Tuesday, November 19, 2013

November 18 Public Diplomacy Review

Abbreviated edition

--Image from

"Always remember that you are absolutely unique, just like everyone else."

--Anthropologist Margaret Mead

"[W]e have a lot of fun and we’re basically saying that we’re not just stuffy diplomats, but also like anybody else, like Slovaks."

--Outgoing U.S. Ambassador to Slovakia Theodore Sedgwick


Amid Nuclear Talks, Iran Pushes Diplomacy Online - nhpr.org: "On Wednesday, diplomats from the United States and Iran — along with five other world powers — go back to Geneva and the negotiating table. They'll be discussing a possible deal to limit Iran's controversial nuclear program, which has sparked international tensions for a decade. ... Just before the last round of negotiations, the website NuclearEnergy.ir launched, apparently the work of the Iranian government.  ... It's clearly an attempt to reach out to the outside world, most notably, the United States," says journalist Robin Wright, a distinguished scholar in the Middle East program at the Woodrow Wilson Center. ... Wright, who also maintains the website The Iran Primer, says that the online push by Iran's leaders amounts to 'the most ambitious public diplomacy campaign since Iran's 1979 revolution.' ... 'One of the most interesting things about Iran's public diplomacy campaign is that it is certainly much more ambitious and aggressive than anything the Americans are doing," she says. 'In a Twitter war, the Iranians are winning decisively.'" Imge from

'Slovaks can do something about it' - spectator.sme.sk: "The Slovak Spectator spoke to Sedgwick [outgoing U.S. Ambassador to Slovakia Theodore Sedgwick] about the Transatlantic Trade and Investment Partnership (TTIP), the rule of law and the business environment as well as his diplomatic mission here in Slovakia. ... TSS: Even Slovaks who know very little about diplomacy may have noticed you performing in a band with several diplomats. How has this experience enriched your mission here? TS: We’ve had a lot of fun with the band and this is something that shows that music is a medium to communicate very effectively with people. I went to a wonderful concert last night by an American mezzo-soprano and she communicated with people on a very emotional level, while showing the best of the US. I don’t know if my piano playing shows the best of the US, but we have a lot of fun and we’re basically saying that we’re not just stuffy diplomats, but also like anybody else, like Slovaks.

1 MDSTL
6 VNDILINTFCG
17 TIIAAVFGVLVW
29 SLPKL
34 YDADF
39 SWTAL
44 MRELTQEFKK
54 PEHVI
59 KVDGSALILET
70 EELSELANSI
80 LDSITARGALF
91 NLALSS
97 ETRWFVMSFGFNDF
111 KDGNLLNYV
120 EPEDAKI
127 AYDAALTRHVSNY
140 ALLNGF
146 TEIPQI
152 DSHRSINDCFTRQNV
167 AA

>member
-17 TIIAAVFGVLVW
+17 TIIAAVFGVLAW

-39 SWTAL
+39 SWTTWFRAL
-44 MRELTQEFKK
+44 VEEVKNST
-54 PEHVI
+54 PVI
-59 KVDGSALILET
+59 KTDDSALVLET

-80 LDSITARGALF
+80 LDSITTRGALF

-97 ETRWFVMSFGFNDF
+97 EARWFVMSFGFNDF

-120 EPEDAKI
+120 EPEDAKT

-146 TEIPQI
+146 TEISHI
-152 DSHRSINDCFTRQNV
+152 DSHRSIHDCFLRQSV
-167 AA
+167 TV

It’s been very positive for public diplomacy. TSS: What are some of the highlights of your diplomatic mission to Slovakia which you will remember long after you have left the country? TS: I’ve had a wonderful time here, your country is a beautiful region, and Bratislava is so centrally located that within a very short time you can go to so many beautiful places, while it is such a culturally rich environment. In terms of my diplomatic accomplishments, I have most enjoyed programmes to cultivate entrepreneurship and connections between the US and Slovakia by bringing Slovaks to the US. The projects we are doing are not just about me or the embassy staff, but they work through local NGOs, which then adopt them. I am very proud of the programme Re-Start Slovakia, which challenges Slovaks to come up with the idea to use social media to fight corruption, suggesting that Slovaks can do something about it. Sedgwick image from article

Assistant Secretary For Educational and Cultural Affairs Evan Ryan - Department of State Public Schedule Monday, November 18, 2013, posted at rockycoastnews.blogspot.com: "2:00 p.m. Assistant Secretary Ryan delivers remarks at the J. William Fulbright Foreign Scholarship Board Quarterly Business Meeting, at Pitzer College, in Claremont, California. 4:00 p.m. Assistant Secretary Ryan delivers remarks at University of Southern California’s Center on Public Diplomacy 'Conversations in Public Diplomacy” series, in Los Angeles, California. 6:00 p.m. Assistant Secretary Ryan attends the J. William Fulbright Foreign Scholarship Board dinner, in Claremont, California.'"

Egypt: NCHR Chairman - Egyptian-Russian Cooperation On Human Rights Essential - allafrica.com: "During meeting with a Russian public delegation in Cairo, Chairman of the National Council for Human Rights (NCHR) Mohamed Fayek stressed the importance of public diplomacy in fostering relations between countries at the official and diplomatic levels. He highlighted the importance of maintaining reciprocal relations between Egypt and Russia in a way that serves the interests of the two peoples, affirming the significance of having an Egyptian-Russian joint cooperation in the field of human rights as an essential cornerstone for the regional and international cooperation."